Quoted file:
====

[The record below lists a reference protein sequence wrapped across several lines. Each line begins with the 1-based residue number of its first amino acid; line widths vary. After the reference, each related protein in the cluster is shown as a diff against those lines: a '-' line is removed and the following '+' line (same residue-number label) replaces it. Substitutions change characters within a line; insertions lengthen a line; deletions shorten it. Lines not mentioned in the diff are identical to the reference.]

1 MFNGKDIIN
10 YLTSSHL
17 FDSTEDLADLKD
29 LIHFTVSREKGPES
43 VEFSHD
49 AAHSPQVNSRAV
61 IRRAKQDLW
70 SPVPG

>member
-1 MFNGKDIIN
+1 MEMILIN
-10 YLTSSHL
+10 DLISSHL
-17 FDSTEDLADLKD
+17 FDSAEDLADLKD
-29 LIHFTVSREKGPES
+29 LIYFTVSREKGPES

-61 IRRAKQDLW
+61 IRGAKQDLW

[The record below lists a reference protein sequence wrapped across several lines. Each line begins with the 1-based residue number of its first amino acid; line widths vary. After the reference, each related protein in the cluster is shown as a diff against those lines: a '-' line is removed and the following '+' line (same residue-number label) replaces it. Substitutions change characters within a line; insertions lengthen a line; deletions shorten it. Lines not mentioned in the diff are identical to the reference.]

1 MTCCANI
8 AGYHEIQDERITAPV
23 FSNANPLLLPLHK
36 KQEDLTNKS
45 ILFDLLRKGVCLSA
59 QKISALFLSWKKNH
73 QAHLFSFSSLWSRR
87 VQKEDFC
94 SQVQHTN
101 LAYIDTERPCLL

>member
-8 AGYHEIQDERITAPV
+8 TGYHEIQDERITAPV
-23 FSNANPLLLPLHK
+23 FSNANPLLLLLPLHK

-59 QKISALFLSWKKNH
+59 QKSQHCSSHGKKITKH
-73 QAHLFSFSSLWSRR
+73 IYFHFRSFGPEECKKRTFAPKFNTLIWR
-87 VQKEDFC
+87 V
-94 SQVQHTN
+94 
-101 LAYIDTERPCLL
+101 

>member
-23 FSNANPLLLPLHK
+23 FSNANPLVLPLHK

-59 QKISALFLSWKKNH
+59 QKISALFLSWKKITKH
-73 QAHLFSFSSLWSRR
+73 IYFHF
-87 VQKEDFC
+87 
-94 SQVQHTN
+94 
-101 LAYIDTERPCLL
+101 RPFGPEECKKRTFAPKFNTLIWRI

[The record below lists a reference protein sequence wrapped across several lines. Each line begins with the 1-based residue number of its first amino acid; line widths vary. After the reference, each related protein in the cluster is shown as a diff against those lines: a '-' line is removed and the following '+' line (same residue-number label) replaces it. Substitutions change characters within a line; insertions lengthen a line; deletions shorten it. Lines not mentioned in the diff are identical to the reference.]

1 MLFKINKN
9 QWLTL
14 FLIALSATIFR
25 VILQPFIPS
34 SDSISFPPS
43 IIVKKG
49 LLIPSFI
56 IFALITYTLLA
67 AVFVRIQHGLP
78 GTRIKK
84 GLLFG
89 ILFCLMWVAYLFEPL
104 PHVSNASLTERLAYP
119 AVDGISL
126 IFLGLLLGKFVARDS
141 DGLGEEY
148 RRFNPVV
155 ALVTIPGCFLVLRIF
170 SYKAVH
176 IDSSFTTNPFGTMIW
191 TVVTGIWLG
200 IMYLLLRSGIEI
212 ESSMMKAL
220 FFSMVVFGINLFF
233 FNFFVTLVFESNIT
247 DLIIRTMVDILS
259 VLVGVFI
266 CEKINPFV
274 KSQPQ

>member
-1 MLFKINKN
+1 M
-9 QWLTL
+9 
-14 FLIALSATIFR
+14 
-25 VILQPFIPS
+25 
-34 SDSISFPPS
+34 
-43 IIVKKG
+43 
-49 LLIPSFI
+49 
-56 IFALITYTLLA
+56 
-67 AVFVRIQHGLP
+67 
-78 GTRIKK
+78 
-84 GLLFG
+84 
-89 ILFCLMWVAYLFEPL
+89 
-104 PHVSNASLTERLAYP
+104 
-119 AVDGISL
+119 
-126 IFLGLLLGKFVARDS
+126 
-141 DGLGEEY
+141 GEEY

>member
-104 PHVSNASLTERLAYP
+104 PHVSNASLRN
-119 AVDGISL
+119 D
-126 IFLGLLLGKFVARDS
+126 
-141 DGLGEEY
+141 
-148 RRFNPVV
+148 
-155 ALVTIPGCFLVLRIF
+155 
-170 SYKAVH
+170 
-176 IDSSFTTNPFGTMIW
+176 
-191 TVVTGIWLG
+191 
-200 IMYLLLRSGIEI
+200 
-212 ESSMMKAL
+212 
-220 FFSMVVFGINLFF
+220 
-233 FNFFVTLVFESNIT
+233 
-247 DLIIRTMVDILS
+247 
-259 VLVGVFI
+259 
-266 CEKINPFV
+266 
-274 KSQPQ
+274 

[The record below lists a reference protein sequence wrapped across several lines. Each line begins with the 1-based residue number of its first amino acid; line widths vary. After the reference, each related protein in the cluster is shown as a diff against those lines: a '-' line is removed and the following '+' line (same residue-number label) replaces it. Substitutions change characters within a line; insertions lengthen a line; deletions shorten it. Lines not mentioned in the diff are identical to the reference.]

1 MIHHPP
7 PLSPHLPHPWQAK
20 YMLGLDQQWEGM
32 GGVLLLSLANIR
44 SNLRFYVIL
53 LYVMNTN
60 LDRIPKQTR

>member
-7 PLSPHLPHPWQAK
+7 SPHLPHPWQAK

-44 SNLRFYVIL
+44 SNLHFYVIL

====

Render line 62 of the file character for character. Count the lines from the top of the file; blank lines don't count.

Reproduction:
9 QWLTL